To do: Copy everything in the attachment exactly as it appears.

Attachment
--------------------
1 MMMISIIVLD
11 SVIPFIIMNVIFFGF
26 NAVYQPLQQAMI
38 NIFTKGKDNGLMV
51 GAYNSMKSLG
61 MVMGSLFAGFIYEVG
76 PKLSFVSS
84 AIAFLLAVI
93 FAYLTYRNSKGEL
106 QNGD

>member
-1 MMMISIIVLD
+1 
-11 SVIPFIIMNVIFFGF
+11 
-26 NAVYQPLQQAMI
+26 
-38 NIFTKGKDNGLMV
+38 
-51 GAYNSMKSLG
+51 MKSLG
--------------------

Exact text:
1 MMMISIIVLD
11 SVIPFIIMNVIFFGF
26 NAVYQPLQQAMI
38 NIFTKGKDNGLMV
51 GAYNSMKSLG
61 MVMGSLFAGFIYEVG
76 PKLSFVSS
84 AIAFLLAVI
93 FAYLTYRNSKGEL
106 QNGD

>member
-1 MMMISIIVLD
+1 
-11 SVIPFIIMNVIFFGF
+11 
-26 NAVYQPLQQAMI
+26 
-38 NIFTKGKDNGLMV
+38 
-51 GAYNSMKSLG
+51 MKSLG